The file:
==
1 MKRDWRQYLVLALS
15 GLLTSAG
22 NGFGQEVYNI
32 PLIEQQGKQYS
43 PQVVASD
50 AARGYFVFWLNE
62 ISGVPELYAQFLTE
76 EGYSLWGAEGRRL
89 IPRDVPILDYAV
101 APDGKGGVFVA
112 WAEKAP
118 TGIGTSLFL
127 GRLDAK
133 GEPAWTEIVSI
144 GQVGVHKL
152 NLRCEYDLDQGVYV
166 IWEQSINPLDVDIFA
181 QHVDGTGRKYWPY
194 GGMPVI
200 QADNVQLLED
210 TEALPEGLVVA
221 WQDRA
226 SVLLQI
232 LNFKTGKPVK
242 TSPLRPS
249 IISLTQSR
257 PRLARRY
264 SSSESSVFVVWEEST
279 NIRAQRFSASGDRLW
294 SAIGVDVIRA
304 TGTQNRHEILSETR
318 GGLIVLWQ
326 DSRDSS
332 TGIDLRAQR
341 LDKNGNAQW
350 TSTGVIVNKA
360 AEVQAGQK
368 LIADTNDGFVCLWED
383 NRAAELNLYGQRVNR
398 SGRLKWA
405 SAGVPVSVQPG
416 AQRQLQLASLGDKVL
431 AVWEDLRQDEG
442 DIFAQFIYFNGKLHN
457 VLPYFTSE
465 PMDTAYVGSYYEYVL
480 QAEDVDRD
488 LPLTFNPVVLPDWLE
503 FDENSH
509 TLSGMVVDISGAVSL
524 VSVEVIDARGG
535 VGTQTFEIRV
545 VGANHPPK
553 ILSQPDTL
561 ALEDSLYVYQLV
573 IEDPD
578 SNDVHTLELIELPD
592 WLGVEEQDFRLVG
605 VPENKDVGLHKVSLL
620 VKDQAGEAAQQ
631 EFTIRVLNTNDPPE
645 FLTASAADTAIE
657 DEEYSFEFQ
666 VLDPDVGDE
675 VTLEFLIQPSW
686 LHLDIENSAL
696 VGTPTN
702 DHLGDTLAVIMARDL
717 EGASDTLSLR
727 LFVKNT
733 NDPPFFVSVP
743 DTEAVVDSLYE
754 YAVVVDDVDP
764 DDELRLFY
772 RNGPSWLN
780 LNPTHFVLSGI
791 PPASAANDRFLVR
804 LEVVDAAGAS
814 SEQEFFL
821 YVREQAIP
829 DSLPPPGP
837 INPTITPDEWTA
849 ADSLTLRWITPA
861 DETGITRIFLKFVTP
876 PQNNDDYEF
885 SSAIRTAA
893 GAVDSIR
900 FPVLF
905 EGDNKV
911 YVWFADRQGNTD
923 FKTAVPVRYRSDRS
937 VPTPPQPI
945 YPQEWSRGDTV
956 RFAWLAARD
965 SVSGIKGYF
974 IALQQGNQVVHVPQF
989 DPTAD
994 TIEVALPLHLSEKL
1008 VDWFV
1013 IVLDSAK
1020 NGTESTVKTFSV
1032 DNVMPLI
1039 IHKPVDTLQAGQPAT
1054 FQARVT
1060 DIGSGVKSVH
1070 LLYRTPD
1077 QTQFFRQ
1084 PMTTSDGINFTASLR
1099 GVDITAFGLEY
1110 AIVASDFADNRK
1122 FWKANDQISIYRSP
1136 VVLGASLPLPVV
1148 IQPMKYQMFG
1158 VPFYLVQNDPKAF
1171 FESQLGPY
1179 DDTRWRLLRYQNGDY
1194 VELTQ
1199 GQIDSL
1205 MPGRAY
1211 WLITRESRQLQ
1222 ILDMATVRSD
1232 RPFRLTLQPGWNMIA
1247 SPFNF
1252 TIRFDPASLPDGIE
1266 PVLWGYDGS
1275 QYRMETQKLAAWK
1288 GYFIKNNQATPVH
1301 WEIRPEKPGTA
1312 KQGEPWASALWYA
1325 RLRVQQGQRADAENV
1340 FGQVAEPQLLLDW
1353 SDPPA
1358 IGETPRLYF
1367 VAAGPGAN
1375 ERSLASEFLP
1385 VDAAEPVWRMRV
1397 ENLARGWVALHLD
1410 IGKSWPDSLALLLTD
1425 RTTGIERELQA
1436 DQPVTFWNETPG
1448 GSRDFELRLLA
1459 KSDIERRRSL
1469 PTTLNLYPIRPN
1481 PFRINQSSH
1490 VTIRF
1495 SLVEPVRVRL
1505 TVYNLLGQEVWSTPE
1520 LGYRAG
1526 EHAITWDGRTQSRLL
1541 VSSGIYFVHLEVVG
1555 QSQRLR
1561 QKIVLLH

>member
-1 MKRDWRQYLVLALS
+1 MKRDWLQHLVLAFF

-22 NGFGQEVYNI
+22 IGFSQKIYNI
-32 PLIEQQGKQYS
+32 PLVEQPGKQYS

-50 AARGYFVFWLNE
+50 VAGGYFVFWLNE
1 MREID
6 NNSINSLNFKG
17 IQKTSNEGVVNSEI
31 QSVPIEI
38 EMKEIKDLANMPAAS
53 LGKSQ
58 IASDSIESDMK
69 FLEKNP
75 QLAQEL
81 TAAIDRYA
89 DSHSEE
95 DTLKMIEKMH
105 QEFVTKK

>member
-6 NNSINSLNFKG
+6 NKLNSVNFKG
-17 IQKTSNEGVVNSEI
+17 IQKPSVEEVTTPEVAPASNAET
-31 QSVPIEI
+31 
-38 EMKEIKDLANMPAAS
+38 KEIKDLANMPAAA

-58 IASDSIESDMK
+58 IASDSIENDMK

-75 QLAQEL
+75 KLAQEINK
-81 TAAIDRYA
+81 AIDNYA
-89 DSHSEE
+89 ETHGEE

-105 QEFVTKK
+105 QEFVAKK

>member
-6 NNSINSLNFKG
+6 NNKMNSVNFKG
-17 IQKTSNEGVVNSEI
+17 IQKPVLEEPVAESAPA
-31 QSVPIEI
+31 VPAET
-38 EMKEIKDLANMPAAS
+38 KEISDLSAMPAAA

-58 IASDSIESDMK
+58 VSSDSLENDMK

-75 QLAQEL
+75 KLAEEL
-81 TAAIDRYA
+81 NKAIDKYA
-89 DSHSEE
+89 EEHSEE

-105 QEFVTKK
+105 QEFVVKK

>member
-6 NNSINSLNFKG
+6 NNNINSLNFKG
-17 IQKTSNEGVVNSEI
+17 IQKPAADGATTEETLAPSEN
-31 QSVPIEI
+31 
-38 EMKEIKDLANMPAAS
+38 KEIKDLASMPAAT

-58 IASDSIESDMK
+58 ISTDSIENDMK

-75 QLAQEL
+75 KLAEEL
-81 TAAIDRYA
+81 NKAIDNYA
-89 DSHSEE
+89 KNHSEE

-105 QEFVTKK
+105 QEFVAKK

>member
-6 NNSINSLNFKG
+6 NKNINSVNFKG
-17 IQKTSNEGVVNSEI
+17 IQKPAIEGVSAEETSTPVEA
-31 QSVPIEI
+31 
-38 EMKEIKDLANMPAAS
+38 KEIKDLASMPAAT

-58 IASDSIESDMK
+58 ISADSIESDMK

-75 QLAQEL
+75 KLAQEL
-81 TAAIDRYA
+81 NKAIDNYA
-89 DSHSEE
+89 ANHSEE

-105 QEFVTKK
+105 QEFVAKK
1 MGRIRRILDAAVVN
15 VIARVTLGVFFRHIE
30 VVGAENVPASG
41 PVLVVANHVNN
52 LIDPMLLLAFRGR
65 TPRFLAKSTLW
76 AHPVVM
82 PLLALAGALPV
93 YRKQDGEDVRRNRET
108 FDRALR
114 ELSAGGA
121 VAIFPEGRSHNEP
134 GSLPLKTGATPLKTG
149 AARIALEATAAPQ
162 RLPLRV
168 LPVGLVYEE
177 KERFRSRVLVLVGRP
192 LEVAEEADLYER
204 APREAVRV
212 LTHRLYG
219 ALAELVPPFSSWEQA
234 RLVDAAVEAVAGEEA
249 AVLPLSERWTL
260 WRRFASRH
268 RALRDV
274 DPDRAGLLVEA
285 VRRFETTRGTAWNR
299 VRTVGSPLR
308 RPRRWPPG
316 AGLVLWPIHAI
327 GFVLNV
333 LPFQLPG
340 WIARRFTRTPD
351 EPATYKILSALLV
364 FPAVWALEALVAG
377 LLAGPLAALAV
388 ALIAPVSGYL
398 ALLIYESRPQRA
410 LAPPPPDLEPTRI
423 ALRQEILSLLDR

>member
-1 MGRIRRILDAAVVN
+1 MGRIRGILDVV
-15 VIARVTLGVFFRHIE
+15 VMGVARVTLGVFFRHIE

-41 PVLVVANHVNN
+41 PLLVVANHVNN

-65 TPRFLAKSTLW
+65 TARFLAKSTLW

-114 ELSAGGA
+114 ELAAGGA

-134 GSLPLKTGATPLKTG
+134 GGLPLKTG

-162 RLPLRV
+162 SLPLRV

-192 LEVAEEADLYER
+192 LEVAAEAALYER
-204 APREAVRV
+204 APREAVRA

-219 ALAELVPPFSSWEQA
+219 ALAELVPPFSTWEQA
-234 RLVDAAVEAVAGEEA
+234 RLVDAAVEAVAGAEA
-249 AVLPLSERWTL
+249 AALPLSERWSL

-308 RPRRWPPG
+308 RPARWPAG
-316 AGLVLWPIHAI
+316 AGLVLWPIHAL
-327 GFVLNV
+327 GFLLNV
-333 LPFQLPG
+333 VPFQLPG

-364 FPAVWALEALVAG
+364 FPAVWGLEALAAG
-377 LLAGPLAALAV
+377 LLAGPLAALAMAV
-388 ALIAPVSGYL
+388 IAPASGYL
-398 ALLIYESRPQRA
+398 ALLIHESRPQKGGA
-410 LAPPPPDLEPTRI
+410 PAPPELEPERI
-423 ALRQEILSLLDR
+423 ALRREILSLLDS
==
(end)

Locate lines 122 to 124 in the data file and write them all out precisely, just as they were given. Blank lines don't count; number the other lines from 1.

1232 RPFRLTLQPGWNMIA
1247 SPFNF
1252 TIRFDPASLPDGIE